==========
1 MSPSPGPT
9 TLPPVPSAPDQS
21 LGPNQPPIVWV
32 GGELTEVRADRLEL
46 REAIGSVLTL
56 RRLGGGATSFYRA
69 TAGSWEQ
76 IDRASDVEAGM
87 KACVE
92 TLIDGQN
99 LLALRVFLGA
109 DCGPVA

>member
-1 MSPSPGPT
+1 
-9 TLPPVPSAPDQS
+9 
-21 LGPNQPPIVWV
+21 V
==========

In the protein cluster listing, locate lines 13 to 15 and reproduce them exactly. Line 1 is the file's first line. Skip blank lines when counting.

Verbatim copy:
>member
-1 MSPSPGPT
+1 